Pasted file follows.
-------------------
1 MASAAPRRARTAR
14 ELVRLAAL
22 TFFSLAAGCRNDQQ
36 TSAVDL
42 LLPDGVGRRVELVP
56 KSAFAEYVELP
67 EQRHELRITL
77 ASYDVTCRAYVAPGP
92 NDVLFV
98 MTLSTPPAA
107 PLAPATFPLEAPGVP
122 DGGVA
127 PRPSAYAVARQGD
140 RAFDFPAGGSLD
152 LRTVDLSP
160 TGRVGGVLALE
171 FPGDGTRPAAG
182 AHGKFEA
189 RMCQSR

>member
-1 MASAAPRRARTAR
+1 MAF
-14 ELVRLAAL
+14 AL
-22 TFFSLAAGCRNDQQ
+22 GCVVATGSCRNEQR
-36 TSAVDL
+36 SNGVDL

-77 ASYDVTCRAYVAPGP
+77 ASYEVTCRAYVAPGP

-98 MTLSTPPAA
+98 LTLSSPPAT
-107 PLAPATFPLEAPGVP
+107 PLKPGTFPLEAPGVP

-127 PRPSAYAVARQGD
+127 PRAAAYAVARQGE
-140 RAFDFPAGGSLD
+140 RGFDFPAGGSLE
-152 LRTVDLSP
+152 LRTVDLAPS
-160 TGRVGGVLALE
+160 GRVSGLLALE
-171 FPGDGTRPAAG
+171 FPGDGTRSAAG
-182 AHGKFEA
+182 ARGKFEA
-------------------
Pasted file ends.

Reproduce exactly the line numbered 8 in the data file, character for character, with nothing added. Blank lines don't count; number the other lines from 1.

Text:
77 ASYDVTCRAYVAPGP